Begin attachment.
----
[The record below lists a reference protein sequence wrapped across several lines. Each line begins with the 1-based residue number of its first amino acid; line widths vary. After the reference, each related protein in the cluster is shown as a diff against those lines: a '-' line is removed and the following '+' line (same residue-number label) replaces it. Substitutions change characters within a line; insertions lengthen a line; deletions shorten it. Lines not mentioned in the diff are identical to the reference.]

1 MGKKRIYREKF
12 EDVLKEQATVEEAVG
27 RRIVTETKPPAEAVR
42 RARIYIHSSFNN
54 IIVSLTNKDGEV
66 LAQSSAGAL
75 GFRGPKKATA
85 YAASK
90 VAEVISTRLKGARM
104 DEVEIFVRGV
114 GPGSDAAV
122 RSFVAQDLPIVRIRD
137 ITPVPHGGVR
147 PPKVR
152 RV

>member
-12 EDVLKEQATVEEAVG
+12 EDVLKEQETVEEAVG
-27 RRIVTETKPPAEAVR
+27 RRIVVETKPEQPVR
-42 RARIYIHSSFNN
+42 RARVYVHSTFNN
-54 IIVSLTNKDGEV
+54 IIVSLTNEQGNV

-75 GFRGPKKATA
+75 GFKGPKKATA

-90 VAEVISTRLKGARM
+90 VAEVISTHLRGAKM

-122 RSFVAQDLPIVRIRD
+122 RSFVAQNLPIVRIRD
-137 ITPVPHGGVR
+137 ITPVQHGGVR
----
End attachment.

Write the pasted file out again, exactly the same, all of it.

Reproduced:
[The record below lists a reference protein sequence wrapped across several lines. Each line begins with the 1-based residue number of its first amino acid; line widths vary. After the reference, each related protein in the cluster is shown as a diff against those lines: a '-' line is removed and the following '+' line (same residue-number label) replaces it. Substitutions change characters within a line; insertions lengthen a line; deletions shorten it. Lines not mentioned in the diff are identical to the reference.]

1 MGKKRIYREKF
12 EDVLKEQATVEEAVG
27 RRIVTETKPPAEAVR
42 RARIYIHSSFNN
54 IIVSLTNKDGEV
66 LAQSSAGAL
75 GFRGPKKATA
85 YAASK
90 VAEVISTRLKGARM
104 DEVEIFVRGV
114 GPGSDAAV
122 RSFVAQDLPIVRIRD
137 ITPVPHGGVR
147 PPKVR
152 RV

>member
-12 EDVLKEQATVEEAVG
+12 EDVLKEQETVEEAVG
-27 RRIVTETKPPAEAVR
+27 RRIVVETKPEQPVR
-42 RARIYIHSSFNN
+42 RARVYVHSTFNN
-54 IIVSLTNKDGEV
+54 IIVSLTNEQGNV

-75 GFRGPKKATA
+75 GFKGPKKATA

-90 VAEVISTRLKGARM
+90 VAEVISTHLRGAKM

-122 RSFVAQDLPIVRIRD
+122 RSFVAQNLPIVRIRD
-137 ITPVPHGGVR
+137 ITPVQHGGVR